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Few medical advances can top the record speed and success of COVID-19 vaccines — except perhaps the transformation of COVID-19 care.
In the spring of 2020, British doctors and nurses were desperately trying to save lives from a new deadly disease. And through no fault of their own, they were often unable to save them.
“It was oxygen and paracetamol really, that’s all we had,” said Ray Sheridan, consultant general physician at the Royal Devon & Exeter NHS Foundation Trust hospital.
“You did all the good basic medicine and nursing” to make sure patients were comfortable, supported, fed and hydrated, he explained. “And you crossed your fingers.”
But no amount of praying and hoping was enough to bring down the high fatality rates in those early weeks, particularly among older people and those with underlying health conditions. To date, over 128,000 people have now died within 28 days of a positive coronavirus test in the U.K.
Mortality rates in hospital have “plummeted” between the first and second waves of the pandemic, said Liz Lightstone, a kidney specialist at Imperial College Healthcare NHS Trust. “Even if you get COVID-19 badly enough to be admitted, you are much, much more likely to survive now than a year ago and much less likely to need treatment in intensive care,” she said.
On top of vaccines, treatments have played a huge part. These include repurposed off-the-shelf drugs as well as new medicines developed specifically in record time to treat COVID-19.
But the growing confidence of health care staff in treating COVID-19 has also helped boost the chances of survival, argues Lightstone, who co-chairs Imperial’s COVID-19 treatment and guideline group.
“It’s less scary for staff and patients now,” Lightstone said. “We know what to do, which we didn’t a year ago.”
That’s also the outlook across parts of Europe. In Germany, 30 percent of hospitalized patients were admitted to ICU during the first wave of the pandemic, compared with 14 percent in the second wave, according to a study published in the Lancet. While the ICU survival rate itself stayed roughly the same in the first and second waves (around 50 percent), the drop in ICU admission “clearly suggests a dramatic improvement in the management of patients with COVID-19,” the authors write.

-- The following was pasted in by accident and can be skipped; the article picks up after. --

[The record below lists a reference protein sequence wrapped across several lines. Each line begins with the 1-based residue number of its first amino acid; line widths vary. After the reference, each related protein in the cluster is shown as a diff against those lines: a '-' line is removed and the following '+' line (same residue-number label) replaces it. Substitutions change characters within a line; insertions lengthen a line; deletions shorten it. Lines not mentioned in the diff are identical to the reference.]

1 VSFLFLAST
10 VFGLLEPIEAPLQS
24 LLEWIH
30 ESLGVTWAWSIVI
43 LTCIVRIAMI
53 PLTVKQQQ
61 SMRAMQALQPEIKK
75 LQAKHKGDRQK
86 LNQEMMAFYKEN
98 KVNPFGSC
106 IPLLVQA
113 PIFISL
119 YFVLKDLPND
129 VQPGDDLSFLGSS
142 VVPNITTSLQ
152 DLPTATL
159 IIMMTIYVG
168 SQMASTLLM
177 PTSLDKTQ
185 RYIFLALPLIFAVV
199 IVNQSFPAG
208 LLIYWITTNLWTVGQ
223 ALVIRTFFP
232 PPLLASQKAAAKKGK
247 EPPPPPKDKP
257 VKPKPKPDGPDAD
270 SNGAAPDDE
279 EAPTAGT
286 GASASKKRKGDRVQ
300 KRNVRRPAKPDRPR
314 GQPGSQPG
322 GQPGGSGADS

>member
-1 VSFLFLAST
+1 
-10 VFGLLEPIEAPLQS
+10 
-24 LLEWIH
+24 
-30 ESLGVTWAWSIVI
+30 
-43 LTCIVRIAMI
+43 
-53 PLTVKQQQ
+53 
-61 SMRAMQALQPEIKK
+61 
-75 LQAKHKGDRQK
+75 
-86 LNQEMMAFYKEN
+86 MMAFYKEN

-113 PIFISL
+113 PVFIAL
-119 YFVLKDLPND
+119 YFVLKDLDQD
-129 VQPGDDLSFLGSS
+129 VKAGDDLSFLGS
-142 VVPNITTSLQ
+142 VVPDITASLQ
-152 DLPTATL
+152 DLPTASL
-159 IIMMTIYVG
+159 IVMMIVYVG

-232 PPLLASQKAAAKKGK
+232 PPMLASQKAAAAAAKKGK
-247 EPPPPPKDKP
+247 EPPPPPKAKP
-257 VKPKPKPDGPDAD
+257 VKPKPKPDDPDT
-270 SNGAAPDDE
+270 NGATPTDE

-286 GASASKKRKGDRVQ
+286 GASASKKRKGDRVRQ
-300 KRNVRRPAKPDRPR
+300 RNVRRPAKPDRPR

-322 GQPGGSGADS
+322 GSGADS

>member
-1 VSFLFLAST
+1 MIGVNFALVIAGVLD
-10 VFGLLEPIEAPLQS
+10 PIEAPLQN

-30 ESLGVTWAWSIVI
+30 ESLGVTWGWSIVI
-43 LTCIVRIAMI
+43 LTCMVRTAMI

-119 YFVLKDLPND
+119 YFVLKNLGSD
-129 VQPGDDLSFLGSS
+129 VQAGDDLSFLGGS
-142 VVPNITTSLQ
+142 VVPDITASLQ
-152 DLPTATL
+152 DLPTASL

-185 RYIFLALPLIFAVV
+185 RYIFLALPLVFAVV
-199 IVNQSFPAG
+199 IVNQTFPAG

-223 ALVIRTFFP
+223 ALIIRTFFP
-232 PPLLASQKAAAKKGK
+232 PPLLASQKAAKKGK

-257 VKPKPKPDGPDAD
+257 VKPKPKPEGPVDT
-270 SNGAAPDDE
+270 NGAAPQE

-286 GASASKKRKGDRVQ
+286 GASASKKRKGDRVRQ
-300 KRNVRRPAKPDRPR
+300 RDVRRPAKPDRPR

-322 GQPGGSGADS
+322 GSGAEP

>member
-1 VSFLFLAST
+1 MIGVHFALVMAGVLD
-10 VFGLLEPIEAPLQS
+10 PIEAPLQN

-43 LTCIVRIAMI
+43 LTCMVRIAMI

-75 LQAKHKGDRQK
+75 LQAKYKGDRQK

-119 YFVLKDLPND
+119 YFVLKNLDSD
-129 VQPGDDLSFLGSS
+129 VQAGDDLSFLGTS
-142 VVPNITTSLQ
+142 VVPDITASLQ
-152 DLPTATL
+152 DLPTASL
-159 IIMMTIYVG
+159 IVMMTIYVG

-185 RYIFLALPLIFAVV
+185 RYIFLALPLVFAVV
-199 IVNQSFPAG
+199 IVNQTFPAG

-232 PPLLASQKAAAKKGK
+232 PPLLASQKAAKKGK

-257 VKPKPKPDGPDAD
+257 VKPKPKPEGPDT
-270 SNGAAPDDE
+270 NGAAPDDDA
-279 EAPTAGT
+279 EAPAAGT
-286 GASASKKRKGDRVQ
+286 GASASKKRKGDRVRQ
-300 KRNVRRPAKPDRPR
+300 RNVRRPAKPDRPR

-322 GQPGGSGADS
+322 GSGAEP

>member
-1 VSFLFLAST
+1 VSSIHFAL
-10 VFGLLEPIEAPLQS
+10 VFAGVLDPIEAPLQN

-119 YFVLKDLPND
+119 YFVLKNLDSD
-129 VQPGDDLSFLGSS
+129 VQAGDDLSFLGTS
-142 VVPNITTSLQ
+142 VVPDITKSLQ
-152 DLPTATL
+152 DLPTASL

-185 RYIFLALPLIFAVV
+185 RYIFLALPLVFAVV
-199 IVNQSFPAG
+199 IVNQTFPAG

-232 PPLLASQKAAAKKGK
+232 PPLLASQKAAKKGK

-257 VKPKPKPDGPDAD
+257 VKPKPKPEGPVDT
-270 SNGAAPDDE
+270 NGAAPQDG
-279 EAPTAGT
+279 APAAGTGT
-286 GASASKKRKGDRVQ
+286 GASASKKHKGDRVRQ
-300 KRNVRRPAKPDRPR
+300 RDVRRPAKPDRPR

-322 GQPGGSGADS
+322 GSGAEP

‘Cup of tea medicine’
Unable to breathe and infected with a deadly disease with no known cure, patients were scared when they were hospitalized in those early days.
Staff were scared, too. Thousands of NHS staff fell sick with COVID-19, and hundreds of health care staff have died from coronavirus. Between March 9, 2020 and May 7, 2021, there were 639 deaths among health care workers involving coronavirus, according to the Office for National Statistics.
So simply providing reassurance was one of the most effective treatments for these terrified patients.
“We did what we called cup-of-tea medicine,” said Sheridan. “Giving them a cup of tea and having a chat with them really helped them to calm down.”
Importantly, this reassurance likely helped to calm them, slowing their heart rate, which in turn helped to improve their breathing.
“If you feel safer, you’re less anxious. And if you’re less anxious, you’re breathing better, even if you’ve got pneumonitis,” explained Lightstone. “Because anxiety makes you not use your oxygen properly.”
Meanwhile, clinical trials got underway early last spring to immediately start testing potential treatments. The National Institutes for Health Research funded more than 100 COVID-19 research studies, working with partners across the U.K. The largest was the RECOVERY trial, which was designed to test multiple treatments, from antibiotics to antimalarial drugs, to root out therapies that worked.
As doctors waited for news from these trials, they were also learning on the job every day.
“We worked out that if you have patients in certain positions, on what’s called proning (lying on their stomach), or you get them sitting up, they did better,” said Sheridan.